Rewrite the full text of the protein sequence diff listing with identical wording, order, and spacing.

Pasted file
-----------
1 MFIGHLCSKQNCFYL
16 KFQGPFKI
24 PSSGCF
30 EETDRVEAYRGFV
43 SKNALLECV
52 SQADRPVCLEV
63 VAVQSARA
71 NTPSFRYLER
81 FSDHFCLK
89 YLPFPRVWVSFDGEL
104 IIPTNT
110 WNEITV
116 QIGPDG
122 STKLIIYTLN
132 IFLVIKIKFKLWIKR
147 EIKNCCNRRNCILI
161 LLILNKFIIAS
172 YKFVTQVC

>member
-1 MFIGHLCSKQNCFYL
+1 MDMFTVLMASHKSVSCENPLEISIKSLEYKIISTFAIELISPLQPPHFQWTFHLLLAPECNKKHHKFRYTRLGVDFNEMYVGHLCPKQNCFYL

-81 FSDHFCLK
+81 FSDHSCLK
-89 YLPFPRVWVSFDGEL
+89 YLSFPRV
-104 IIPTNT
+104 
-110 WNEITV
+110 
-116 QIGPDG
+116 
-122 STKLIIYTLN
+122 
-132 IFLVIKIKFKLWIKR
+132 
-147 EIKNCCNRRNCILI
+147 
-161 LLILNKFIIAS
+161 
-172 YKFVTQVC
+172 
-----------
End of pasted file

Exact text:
1 MFIGHLCSKQNCFYL
16 KFQGPFKI
24 PSSGCF
30 EETDRVEAYRGFV
43 SKNALLECV
52 SQADRPVCLEV
63 VAVQSARA
71 NTPSFRYLER
81 FSDHFCLK
89 YLPFPRVWVSFDGEL
104 IIPTNT
110 WNEITV
116 QIGPDG
122 STKLIIYTLN
132 IFLVIKIKFKLWIKR
147 EIKNCCNRRNCILI
161 LLILNKFIIAS
172 YKFVTQVC

>member
-1 MFIGHLCSKQNCFYL
+1 MDMFTVLMASHKSVSCENPLEISIKSLEYKIISTFAIELISPLQPPHFQWTFHLLLAPECNKKHHKFRYTRLGVDFNEMYVGHLCPKQNCFYL

-81 FSDHFCLK
+81 FSDHSCLK
-89 YLPFPRVWVSFDGEL
+89 YLSFPRV
-104 IIPTNT
+104 
-110 WNEITV
+110 
-116 QIGPDG
+116 
-122 STKLIIYTLN
+122 
-132 IFLVIKIKFKLWIKR
+132 
-147 EIKNCCNRRNCILI
+147 
-161 LLILNKFIIAS
+161 
-172 YKFVTQVC
+172 